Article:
, who produced and played on the Japanese vocalist, pianist and composer's spare and promising debut, Yamabuki (Libra, 2005). A unique vocalist and pianist, with a rare sensitivity to poetic texts that are the basis for her playful compositions, KOH provessix years later, with two completely different releaseswhy Fujii trusted her talent. On both sets she collaborates with drummer Masahiro Uemura, known for his association with sound sculptor Otomo Yoshihide
, and cellist Nankoh Kumon, a member of the Japanese Segments String Quartet. KOH's compositions follow the essence of her concise poems (all translated into English), and as such have their idiosyncratic outlines, often to surprisingly dramatic effect, and a playful character of building tension and releasing it. Her voice demonstrates wide range, moving from dark bottoms to a spectacular stratosphere.
On the opening "Window," the musical theme follows a short vocal descriptions of sights from a window during wintertime, but KOH and Uemura turn these observations into a drama of courtship between two musicians who improvise on the melody and the words, as well as the vocal content of the observations and the way they are mirrored musically by both players. "Ridgeline" is a beautiful, meditative sound poem, with Tamura in a masterful lyric mode, and cryptic lyrics that refer to our fragile existence. "Santoka," quoting haiku poems by modern poet Santoka Taneda, offers another side of KOH and Uemorastill playful, but with more pathos from KOH, who recites the insightful poems, while Uemura's very own sense of timekeeping accentuates certain segments of the poems and adds a humorous side to this duet.
The most impressive composition is the 12-minutes suite 'GARE," featuring Tamura and Uemura, both stressing KOH's poem about the sense of wonder and enchantment while encountering nature's ever-changing surroundings. All three musicians alternate solos that gain more power, depth and freedom as the suite develops. The chorale-like "Diaphanous veil" finds KOH whispering her mysterious poem, accompanied only by a distant organ, while the dramatic "Moon waxes" patiently keep blossoming, with Koh's assured, dramatic delivery and Uemura's understated drumming. "Signpost" quotes a beautiful poem by poetess Ayako Sono, while "For Whom Do You Love?" features KOH slowly reciting sad verses about the demise of a love-affair, accompanied by minimal piano, offering modest comfort with the harmonious sides of her melody and the poem's striking insights.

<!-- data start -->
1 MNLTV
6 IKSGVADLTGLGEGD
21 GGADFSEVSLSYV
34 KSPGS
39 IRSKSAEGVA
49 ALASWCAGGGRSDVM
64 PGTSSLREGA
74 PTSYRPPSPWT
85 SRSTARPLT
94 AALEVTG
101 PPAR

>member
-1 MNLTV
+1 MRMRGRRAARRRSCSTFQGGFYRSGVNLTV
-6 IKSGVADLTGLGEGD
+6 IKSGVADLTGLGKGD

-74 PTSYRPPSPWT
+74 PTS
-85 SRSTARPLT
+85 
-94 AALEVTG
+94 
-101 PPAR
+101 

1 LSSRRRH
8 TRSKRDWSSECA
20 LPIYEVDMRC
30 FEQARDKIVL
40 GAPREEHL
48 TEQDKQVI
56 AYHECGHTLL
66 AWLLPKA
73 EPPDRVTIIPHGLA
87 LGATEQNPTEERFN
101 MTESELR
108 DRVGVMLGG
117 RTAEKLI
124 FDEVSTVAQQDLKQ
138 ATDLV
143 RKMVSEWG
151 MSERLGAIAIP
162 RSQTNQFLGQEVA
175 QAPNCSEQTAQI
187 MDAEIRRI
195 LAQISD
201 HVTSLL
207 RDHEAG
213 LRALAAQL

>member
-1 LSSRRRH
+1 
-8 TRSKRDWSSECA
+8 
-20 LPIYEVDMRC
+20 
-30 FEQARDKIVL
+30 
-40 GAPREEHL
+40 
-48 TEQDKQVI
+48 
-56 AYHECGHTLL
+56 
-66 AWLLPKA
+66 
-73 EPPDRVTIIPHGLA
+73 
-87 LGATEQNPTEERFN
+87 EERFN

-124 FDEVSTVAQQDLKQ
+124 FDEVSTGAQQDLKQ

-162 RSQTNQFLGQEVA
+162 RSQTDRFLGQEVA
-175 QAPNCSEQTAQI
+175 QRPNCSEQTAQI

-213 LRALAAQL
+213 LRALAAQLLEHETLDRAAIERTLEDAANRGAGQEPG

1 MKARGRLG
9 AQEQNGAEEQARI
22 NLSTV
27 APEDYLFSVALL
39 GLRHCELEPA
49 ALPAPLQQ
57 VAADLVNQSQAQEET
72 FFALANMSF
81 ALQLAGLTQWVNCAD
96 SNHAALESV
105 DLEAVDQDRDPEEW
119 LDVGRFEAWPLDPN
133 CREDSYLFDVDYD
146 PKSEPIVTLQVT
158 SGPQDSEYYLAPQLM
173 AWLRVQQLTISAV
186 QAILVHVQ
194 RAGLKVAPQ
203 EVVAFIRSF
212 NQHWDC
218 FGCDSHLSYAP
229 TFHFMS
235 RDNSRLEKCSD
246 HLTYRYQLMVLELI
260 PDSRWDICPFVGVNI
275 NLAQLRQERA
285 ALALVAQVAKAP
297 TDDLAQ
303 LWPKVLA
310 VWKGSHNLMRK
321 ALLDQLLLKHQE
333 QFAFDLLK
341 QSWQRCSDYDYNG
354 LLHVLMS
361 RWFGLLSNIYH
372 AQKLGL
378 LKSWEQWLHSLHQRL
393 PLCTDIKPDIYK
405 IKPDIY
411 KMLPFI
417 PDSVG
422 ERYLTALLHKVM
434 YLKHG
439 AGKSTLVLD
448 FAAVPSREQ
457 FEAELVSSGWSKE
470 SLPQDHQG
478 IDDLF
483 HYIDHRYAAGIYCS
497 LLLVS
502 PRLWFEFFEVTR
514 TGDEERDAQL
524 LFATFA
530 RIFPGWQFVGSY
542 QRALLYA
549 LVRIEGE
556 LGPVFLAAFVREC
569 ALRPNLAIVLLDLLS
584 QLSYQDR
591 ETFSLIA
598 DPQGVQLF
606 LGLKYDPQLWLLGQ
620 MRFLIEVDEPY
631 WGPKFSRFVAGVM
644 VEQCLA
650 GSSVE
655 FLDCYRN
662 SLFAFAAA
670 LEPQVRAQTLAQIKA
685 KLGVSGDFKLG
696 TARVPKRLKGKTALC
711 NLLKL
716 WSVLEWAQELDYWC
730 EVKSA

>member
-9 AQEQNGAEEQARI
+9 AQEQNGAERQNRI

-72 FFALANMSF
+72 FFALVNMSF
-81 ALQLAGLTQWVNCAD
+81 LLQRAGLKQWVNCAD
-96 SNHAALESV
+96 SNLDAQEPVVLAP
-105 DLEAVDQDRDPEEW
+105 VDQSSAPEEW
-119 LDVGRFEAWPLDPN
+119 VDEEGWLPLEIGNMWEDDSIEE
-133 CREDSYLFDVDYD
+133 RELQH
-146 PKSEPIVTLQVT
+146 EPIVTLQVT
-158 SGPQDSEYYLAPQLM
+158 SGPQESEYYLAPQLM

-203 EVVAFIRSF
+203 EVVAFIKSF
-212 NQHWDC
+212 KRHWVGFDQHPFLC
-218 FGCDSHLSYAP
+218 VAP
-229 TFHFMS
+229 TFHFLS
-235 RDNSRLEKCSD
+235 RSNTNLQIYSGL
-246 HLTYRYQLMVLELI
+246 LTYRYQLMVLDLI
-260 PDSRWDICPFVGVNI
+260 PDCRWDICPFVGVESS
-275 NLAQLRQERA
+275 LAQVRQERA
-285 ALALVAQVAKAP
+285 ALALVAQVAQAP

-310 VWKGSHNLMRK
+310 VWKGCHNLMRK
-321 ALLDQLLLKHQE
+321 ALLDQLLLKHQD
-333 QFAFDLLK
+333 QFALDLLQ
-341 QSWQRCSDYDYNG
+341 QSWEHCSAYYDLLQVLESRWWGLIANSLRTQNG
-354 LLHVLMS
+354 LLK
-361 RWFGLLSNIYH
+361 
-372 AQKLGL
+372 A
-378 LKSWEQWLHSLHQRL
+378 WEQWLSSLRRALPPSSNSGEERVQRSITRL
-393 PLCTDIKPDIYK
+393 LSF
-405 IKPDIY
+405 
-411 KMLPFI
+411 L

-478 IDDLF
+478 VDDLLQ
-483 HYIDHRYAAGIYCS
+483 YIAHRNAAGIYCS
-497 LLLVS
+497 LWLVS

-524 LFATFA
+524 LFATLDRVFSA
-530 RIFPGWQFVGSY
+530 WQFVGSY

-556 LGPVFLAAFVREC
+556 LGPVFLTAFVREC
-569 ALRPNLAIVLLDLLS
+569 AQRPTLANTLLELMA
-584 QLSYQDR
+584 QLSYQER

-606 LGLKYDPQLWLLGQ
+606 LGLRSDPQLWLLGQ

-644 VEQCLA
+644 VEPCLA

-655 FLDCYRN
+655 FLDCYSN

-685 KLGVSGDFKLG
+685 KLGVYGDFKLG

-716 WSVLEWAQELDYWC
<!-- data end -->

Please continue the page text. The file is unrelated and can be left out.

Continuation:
Tension is the debut from Komano-No-Oh, the duo of KOH and drummer Uemura, who began to perform under this name in 2009. A sense of playfulness is stressed here, and Uemura has much more freedom, in this context, to interpret KOH's dream-like poems with changing pulses and a wider palette of colors. He mirrors the often cryptic lyrics with healthy doses of fun, either challenging the dramatic delivery or simply injecting a surprising, aggressive shuffle drumming in the middle of an abstract reciting of a poem, as on "A Spider and a Flower."
On "Slope," Uemura accompanies KOH's almost operatic vocals with a galloping pulse that contrasts with KOH's distant delivery. "Ermine" sound like a children's song with its inventive language and the reference to a violent scene that may be borrowed from a popularmanga plot. "Footpath" and "Footprints" both highlight the affinity and telepathic interplay that KOH and Uemura have developed. "Seven" is an atypical ballad, delivered with restraint and grace. The bonus track, "A Swindler#18," possesses some child-like call-and-response interplay between KOH and Uemura.
Both releases feature the highly creative power of KOH.
Tracks and Personnel
Tracks: Window; Ridgeline; Santoka; The scent of the morning; GARE; 6variation?; Diaphanous veil; Moon waxes; Signpost.